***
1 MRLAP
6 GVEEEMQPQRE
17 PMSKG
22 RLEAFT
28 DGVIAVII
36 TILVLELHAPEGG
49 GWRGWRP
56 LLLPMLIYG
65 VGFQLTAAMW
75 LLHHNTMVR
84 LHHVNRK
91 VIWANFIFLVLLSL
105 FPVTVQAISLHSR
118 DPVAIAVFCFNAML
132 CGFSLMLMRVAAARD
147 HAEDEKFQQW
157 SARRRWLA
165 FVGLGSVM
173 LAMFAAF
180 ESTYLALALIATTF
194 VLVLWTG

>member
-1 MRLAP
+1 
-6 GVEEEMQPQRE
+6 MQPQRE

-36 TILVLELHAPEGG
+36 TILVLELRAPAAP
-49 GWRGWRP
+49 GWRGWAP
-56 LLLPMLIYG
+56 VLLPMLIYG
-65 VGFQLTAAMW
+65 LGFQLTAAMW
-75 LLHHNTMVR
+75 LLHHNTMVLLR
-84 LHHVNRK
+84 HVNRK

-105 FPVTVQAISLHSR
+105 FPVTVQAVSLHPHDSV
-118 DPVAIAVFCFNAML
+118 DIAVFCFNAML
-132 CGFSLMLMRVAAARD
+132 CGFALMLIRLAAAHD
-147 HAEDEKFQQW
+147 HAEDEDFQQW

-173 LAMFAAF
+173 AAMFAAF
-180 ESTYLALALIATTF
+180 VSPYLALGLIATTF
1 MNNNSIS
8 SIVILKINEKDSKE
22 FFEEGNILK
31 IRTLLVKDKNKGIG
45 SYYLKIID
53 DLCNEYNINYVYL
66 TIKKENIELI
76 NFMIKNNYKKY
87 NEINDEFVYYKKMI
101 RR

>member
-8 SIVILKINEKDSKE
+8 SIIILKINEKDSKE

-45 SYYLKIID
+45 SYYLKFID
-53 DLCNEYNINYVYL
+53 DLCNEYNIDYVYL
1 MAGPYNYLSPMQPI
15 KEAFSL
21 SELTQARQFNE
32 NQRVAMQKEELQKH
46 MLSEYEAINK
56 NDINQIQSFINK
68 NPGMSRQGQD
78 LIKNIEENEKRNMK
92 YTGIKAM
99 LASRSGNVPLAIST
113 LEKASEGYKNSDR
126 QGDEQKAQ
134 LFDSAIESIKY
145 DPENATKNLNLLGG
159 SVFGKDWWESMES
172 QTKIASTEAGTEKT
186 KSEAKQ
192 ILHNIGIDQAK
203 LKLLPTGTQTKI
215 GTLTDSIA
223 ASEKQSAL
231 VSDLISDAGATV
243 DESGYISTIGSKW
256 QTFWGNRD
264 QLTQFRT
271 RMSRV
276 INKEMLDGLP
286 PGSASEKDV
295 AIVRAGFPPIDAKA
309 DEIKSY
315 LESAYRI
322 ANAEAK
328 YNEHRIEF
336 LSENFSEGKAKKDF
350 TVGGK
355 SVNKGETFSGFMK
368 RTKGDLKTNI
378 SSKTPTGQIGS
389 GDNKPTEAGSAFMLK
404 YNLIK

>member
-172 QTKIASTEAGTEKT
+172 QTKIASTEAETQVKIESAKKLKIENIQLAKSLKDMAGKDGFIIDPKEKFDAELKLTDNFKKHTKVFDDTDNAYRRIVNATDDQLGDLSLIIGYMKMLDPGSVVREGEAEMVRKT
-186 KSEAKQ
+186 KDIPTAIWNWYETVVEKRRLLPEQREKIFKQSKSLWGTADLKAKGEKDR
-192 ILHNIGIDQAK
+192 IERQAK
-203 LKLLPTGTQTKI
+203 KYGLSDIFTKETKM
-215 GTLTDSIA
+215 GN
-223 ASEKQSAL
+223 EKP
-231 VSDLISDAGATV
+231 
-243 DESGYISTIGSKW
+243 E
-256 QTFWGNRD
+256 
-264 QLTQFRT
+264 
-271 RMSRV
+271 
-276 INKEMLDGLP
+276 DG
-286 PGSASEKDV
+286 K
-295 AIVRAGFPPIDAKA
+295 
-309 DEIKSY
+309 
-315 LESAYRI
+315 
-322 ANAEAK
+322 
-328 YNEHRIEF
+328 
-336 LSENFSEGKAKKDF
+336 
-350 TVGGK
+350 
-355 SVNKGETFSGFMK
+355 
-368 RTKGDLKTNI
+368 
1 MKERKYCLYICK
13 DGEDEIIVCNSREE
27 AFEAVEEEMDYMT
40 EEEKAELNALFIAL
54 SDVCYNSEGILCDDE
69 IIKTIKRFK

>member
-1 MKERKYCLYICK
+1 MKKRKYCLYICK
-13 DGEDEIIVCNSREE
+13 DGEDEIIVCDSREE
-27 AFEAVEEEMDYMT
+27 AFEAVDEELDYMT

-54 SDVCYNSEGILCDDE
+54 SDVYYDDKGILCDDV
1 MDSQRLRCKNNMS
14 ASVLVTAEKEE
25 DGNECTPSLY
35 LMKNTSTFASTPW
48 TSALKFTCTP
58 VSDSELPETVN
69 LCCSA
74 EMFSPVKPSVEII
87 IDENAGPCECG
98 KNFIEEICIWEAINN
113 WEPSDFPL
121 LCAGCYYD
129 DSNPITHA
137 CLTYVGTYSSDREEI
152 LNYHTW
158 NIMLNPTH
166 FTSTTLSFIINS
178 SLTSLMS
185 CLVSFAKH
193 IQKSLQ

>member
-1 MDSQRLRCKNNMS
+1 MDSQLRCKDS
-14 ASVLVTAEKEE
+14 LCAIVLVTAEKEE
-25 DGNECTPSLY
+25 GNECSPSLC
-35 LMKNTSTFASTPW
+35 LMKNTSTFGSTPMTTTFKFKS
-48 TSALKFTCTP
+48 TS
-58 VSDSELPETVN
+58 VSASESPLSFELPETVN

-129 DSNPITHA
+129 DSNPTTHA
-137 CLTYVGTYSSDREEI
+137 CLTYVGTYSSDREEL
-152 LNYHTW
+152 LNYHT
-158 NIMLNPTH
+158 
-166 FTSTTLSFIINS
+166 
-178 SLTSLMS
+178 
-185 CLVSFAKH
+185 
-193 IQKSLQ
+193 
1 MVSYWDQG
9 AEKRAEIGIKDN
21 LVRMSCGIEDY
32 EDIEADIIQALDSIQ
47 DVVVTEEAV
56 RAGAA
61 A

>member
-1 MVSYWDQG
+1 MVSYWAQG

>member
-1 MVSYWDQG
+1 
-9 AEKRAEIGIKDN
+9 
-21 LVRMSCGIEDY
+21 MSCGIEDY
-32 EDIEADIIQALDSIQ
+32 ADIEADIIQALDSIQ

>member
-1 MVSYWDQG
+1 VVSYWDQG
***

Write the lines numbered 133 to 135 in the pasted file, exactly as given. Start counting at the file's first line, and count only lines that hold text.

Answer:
-286 PGSASEKDV
+286 K
-295 AIVRAGFPPIDAKA